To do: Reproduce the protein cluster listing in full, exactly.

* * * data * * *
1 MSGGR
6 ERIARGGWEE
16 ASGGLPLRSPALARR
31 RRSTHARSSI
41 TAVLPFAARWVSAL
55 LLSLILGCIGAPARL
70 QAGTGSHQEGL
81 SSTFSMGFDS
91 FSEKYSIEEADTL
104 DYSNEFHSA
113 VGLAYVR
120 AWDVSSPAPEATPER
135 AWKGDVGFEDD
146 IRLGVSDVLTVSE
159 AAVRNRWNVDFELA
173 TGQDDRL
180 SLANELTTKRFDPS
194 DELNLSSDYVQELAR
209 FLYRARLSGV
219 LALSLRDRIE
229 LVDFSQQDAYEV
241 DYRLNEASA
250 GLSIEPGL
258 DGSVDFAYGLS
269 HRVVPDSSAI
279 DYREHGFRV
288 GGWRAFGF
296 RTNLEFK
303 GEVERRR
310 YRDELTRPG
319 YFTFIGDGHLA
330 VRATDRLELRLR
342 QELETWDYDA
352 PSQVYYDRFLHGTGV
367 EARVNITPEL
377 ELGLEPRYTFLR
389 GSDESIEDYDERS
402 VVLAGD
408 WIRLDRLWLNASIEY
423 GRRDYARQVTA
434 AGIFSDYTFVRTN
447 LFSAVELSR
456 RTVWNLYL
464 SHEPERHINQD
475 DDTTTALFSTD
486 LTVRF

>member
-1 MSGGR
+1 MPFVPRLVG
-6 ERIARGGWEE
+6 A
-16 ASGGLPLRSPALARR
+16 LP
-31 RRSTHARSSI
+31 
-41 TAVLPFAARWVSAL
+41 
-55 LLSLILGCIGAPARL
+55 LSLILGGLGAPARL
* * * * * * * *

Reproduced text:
1 MSGGR
6 ERIARGGWEE
16 ASGGLPLRSPALARR
31 RRSTHARSSI
41 TAVLPFAARWVSAL
55 LLSLILGCIGAPARL
70 QAGTGSHQEGL
81 SSTFSMGFDS
91 FSEKYSIEEADTL
104 DYSNEFHSA
113 VGLAYVR
120 AWDVSSPAPEATPER
135 AWKGDVGFEDD
146 IRLGVSDVLTVSE
159 AAVRNRWNVDFELA
173 TGQDDRL
180 SLANELTTKRFDPS
194 DELNLSSDYVQELAR
209 FLYRARLSGV
219 LALSLRDRIE
229 LVDFSQQDAYEV
241 DYRLNEASA
250 GLSIEPGL
258 DGSVDFAYGLS
269 HRVVPDSSAI
279 DYREHGFRV
288 GGWRAFGF
296 RTNLEFK
303 GEVERRR
310 YRDELTRPG
319 YFTFIGDGHLA
330 VRATDRLELRLR
342 QELETWDYDA
352 PSQVYYDRFLHGTGV
367 EARVNITPEL
377 ELGLEPRYTFLR
389 GSDESIEDYDERS
402 VVLAGD
408 WIRLDRLWLNASIEY
423 GRRDYARQVTA
434 AGIFSDYTFVRTN
447 LFSAVELSR
456 RTVWNLYL
464 SHEPERHINQD
475 DDTTTALFSTD
486 LTVRF

>member
-1 MSGGR
+1 MPFVPRLVG
-6 ERIARGGWEE
+6 A
-16 ASGGLPLRSPALARR
+16 LP
-31 RRSTHARSSI
+31 
-41 TAVLPFAARWVSAL
+41 
-55 LLSLILGCIGAPARL
+55 LSLILGGLGAPARL